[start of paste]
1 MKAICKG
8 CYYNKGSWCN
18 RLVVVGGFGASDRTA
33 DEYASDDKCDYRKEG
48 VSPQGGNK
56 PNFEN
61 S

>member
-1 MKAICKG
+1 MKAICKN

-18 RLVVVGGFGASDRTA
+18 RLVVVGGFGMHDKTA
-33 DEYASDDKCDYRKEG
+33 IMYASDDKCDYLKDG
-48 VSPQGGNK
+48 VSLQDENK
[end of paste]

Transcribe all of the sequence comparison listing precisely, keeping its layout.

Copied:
1 MKAICKG
8 CYYNKGSWCN
18 RLVVVGGFGASDRTA
33 DEYASDDKCDYRKEG
48 VSPQGGNK
56 PNFEN
61 S

>member
-1 MKAICKG
+1 MKAICKN

-18 RLVVVGGFGASDRTA
+18 RLVVVGGFGMHDKTA
-33 DEYASDDKCDYRKEG
+33 IMYASDDKCDYLKDG
-48 VSPQGGNK
+48 VSLQDENK